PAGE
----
You probably remember the viral video of a passenger being dragged from an overbooked United flight. The passenger had a ticket and was there lawfully, but United was overbooked and asked the passenger and his family to give up their seats for United employees who needed to fly. The passenger refused, and he was forcefully dragged from the flight while nearby passengers protested (and filmed the whole thing) in horror.
United’s initial statement on Twitter was tone deaf at best: “Flight 3411 from Chicago to Louisville was overbooked. After our team looked for volunteers [to give up their seats], one customer refused to leave. We apologize for the overbook situation. Further details on the removed customer should be directed to authorities.”
This response takes zero responsibility for a policy that led to chronic overbooking. But even worse, United didn’t apologize for the violent altercation or acknowledge its cruel enforcement of a bad policy.
United issued a number of subsequent statements, each one becoming progressively more apologetic. But once you respond without any hint of remorse, people won’t believe you’re sincere when you try to walk that back. It’s crucial to get it right the first time, even if that means buying time by saying you need to look at the situation before responding. But don’t wait too long, or your silence could be taken as avoiding the issue, or worse, ignoring it altogether.
Make Meaningful Amends to People or Groups You’ve Harmed
Your response to a bad story should obviously vary based on its severity, how many people are impacted, and whether the problem is evidence of a systemic issue. If it’s a one-time, self-contained mistake, a simple apology may be all that’s warranted. But if your company is responsible for a larger-scale issue — or if a group of people have been harmed by bad players in your organization — you’ll need to offer meaningful amends.
As a communications professional, your job is to convey the details of the plan to the media, your stakeholders, and the public. But the communication itself is not the plan. Therefore, be sure to bring key players into the room to determine an appropriate course of action. Delve into the problem, ask thoughtful questions, address the full scope of the challenge, and make sure that behind the message is real substance.
Just as your response will vary based on the details of what happened, so should the actions your organization takes. Perhaps you discover a hidden culture of harassment that has affected a large number of women or people from marginalized groups. In that situation, making amends might mean overhauling your HR department, dismissing guilty parties, and bringing in coaches or therapists to work with those harmed. A single apologetic press release, no matter how well crafted and sincere, certainly isn’t going to cut it.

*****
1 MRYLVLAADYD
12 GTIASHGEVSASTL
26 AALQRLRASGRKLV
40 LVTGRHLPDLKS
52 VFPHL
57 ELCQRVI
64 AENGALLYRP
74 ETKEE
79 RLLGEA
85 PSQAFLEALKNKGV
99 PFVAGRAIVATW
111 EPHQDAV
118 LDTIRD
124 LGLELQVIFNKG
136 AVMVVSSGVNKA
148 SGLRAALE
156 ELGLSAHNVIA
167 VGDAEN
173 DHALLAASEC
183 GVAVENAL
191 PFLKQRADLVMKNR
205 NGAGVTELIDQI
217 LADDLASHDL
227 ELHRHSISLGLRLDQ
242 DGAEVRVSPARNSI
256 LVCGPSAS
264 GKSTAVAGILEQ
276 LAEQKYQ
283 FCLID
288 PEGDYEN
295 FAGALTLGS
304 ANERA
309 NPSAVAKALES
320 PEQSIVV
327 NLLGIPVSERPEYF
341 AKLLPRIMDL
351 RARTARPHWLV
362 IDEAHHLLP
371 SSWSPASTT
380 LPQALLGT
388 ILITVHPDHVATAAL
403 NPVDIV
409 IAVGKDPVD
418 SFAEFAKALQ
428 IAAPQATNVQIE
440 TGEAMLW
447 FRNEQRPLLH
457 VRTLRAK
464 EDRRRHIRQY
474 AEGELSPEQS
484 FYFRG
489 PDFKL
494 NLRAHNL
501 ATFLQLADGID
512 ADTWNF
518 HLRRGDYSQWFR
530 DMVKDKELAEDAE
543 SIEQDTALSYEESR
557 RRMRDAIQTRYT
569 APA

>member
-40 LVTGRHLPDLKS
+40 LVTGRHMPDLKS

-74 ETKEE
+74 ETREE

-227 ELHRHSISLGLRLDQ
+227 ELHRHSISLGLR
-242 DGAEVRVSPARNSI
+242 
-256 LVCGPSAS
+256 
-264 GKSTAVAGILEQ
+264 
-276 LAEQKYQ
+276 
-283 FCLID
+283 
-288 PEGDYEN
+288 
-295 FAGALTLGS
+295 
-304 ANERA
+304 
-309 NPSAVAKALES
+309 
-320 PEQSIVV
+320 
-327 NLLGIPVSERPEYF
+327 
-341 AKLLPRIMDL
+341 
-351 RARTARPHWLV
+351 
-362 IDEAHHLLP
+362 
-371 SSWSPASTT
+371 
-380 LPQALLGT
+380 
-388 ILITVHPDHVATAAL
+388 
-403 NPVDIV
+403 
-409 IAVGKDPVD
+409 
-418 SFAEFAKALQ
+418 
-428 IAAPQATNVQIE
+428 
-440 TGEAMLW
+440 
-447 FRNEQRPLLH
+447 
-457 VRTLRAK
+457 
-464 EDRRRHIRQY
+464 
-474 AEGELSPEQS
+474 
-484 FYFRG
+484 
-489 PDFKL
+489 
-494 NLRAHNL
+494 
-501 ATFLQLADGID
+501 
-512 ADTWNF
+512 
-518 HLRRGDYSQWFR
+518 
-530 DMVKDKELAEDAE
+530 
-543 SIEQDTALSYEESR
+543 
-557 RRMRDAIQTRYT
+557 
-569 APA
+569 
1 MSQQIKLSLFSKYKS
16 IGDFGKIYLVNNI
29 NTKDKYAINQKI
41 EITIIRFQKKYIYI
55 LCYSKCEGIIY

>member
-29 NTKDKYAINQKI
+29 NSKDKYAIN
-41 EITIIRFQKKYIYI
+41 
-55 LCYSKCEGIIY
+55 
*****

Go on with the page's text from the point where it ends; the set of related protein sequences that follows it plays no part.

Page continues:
In Equifax’s scenario, making meaningful amends involved offering protection and compensation to customers, while also taking decisive steps to shore up cybersecurity. Had they done this from the get-go, without sitting on the story for six weeks, they would have at least mitigated the damage to their company’s reputation.
Likewise, had United accepted full responsibility for their abysmal treatment of a passenger, apologized, and asked that passenger how they could make amends, it would have gone a long way to diffuse the public outcry. Instead, their initially indifferent response fanned the flames of social media outrage.
One last thought here: when communicating the steps you plan to take, it’s crucial to strike the right tone. You’re righting wrongs. Don’t try to sound like a hero for doing the right thing. Instead, show contrition and communicate the action you plan to take.
After the PR Storm Take Stock Internally
Bad press will fade away eventually. But if you want an unfortunate chapter to stay behind you, put internal accountability measures in place to make sure you’ve done everything you’ve promised.
PR professionals might not be responsible for writing and enforcing policy, but you are the one to communicate your organization’s message to stakeholders and the public. Therefore, you have a vested interest in making sure your organization follows through. Invite stakeholders, employees, and even the general public to hold you accountable, too. Approach the situation honestly, own your mistake, and make good on your promises.
By doing so, you’ll not only guide your organization through the storm, but potentially become smarter and stronger because of it.